God also called him to be involved in the Neocatechumenal Way, a Catholic ecclesial movement formed in response to Vatican Council II and dedicated to the Christian formation of adults.

“It’s a catechumenate, it’s a tool, to help the people to discover [and] to renew the graces of their baptism,” Father Bruté explained. “It’s an initiation to the Christian life that we are doing in parishes.”

This process of Christian renewal is much like mystagogia, he said, which is a period of continuing faith formation for new Catholics after they receive the sacraments of baptism, reconciliation, the Eucharist and confirmation.

“In communion with Pope John Paul II, in 1987 the initiator of this reality [the Neocatechumenal Way] in the Church founded in Rome a seminary for the Diocese of Rome to form missionary priests for the diocese,” he said “I asked to enter in the seminary there. I became a priest from the Diocese of Rome … to be ready to go everywhere the Church needs me.”

In response to Pope John Paul’s call for a “new springtime of evangelization” in the Church, Father Bruté was assigned to serve as the rector of an Eastern Rite seminary in Beirut, where he has ministered for 11 years.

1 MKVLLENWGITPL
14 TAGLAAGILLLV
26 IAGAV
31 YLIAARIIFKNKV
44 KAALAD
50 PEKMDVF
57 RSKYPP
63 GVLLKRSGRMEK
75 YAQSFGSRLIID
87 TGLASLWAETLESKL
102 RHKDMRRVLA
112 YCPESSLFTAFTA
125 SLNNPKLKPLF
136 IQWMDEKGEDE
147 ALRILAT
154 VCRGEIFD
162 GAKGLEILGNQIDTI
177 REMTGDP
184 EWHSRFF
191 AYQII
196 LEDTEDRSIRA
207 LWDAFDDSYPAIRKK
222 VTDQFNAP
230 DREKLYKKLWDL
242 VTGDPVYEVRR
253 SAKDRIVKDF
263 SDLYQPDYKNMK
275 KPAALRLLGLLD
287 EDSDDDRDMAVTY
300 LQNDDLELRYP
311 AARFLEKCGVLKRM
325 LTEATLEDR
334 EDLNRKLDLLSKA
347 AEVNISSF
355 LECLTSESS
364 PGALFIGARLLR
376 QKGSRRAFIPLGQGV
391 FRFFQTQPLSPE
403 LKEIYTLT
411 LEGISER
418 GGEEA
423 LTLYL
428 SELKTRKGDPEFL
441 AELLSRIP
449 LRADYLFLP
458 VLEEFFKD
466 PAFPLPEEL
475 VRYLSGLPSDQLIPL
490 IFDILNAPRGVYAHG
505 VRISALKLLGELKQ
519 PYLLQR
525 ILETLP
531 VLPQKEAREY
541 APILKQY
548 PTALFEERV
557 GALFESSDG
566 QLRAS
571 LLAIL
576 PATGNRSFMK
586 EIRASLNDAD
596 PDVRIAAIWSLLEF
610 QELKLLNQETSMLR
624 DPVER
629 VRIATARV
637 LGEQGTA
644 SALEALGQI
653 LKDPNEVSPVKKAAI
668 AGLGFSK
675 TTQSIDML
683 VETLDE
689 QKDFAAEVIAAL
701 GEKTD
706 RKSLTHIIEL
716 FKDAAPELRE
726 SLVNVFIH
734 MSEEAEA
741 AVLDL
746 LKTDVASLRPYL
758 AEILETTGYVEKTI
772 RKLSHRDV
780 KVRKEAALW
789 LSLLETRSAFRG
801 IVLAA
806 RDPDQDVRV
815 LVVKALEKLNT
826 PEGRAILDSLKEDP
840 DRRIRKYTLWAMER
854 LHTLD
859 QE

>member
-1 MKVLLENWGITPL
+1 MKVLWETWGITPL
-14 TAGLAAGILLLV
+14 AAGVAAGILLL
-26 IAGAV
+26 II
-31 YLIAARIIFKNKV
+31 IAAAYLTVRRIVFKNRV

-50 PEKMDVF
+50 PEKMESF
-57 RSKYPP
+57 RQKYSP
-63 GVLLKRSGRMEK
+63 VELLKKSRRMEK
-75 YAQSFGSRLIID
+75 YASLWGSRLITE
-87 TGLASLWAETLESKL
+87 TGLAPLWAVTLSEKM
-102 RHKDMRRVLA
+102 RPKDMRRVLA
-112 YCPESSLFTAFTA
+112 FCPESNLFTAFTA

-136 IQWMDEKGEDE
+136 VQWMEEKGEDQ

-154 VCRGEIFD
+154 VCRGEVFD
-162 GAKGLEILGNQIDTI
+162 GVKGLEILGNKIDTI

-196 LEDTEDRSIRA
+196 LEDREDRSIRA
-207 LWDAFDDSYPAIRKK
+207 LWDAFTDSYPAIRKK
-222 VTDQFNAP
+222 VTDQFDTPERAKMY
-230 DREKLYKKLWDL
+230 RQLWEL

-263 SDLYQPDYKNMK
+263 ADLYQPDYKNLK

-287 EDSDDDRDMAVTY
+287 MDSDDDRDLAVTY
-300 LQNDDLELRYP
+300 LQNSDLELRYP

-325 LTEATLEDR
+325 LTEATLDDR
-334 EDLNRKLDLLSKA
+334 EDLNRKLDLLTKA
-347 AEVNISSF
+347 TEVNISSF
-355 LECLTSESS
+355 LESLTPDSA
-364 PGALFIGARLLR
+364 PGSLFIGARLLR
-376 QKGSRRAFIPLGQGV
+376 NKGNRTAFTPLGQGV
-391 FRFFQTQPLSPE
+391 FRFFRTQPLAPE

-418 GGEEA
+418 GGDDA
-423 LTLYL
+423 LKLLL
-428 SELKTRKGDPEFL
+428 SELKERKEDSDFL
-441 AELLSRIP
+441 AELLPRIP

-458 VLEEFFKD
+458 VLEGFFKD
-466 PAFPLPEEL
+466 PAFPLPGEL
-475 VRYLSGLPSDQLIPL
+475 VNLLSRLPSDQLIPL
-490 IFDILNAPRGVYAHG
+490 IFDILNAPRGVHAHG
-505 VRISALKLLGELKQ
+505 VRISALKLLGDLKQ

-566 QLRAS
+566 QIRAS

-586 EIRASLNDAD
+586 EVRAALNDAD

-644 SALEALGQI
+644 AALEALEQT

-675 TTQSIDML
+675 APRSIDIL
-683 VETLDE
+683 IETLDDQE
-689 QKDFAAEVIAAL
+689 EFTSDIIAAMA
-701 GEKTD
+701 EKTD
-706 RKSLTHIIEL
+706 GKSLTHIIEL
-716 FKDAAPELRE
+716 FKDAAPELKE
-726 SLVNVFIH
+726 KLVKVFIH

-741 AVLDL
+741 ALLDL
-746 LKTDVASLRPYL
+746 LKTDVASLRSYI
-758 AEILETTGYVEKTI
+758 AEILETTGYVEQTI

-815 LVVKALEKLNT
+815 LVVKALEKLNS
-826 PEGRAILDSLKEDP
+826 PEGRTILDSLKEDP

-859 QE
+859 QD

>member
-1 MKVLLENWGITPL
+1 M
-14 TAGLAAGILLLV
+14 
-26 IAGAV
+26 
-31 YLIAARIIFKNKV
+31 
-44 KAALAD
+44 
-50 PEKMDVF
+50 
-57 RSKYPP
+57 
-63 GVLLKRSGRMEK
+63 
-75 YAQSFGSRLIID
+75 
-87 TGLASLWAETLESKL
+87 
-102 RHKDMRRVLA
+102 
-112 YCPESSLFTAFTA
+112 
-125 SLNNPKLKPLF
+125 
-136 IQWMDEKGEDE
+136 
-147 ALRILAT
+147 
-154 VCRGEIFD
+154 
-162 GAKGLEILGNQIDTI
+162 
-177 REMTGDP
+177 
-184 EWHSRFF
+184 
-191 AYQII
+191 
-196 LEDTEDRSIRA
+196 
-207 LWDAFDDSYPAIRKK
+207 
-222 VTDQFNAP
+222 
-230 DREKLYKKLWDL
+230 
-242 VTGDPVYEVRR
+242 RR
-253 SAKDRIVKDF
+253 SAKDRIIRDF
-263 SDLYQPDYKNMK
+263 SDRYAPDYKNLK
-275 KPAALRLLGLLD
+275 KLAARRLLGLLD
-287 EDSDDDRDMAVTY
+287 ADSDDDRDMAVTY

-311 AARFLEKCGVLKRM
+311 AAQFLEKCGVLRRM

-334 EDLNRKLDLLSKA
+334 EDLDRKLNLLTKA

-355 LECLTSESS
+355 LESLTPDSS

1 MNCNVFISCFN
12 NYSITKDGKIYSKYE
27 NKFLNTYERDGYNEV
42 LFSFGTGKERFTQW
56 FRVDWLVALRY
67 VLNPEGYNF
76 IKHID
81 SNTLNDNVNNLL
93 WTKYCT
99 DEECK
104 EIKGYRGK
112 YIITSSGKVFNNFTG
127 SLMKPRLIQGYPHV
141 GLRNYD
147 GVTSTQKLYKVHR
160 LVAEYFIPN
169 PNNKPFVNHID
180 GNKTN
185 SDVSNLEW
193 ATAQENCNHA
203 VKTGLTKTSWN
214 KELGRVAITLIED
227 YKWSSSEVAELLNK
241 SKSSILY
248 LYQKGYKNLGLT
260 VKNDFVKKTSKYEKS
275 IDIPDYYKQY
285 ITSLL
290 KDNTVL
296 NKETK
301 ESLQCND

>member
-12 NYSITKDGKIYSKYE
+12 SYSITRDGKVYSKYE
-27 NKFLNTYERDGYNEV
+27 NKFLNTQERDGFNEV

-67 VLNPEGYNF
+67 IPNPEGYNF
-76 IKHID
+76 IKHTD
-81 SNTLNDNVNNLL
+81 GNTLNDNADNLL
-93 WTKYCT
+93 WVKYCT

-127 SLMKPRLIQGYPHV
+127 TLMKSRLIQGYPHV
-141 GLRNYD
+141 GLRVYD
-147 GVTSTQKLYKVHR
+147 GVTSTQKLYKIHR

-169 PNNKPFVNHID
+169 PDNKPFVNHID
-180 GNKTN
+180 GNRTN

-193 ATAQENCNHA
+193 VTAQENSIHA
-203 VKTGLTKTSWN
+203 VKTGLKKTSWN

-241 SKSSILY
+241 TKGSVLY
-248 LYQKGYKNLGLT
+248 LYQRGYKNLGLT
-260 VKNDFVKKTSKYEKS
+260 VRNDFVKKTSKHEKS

“The [then] vicar of the pope, Cardinal Camillo Ruini, sent me there as a rector of the seminary,” Father Bruté said. “He made a gift to the Eastern Churches because three of the bishops in Lebanon and Egypt wanted to found a seminary like the one I studied at in Rome to help the Eastern Churches to have a missionary spirit, to renew their faith, and to help the Christians to discover how Christian life is much better than culture.”

Melkite Archbishop Elias Chacour founded a similar seminary in Galilee with the goal of helping to keep Christians in the Holy Land.

“I know him very well,” Father Bruté said. “The goal [of the seminaries] is to keep the [Christian] faith alive, and to nurture vocations to the priesthood and religious life.”

Sixteen seminarians are currently in formation at the seminary in Beirut, he said. “Already, we have seven priests ordained that are [ministering] all around the Middle East.”

One priest ministers in the Latin Rite Church in Sudan, he said, and the other priests serve the Eastern Rite Churches in Egypt, Kuwait and Lebanon.

On Dec. 8, Father Brute will participate in an ordination in Sudan.

“One of our seminarians that is a deacon will become a priest for the Diocese of Khartoum,” he said. Three other deacons will be ordained soon for the Syrian Catholic Church in Egypt, the Armenian Catholic Church as a missionary to Argentina and Brazil, and the Melkite Diocese of Sidon and Tyre in Lebanon.

Father Bruté speaks five languages—French, English, Italian, Spanish and Arabic—and is studying German to enhance his missionary work.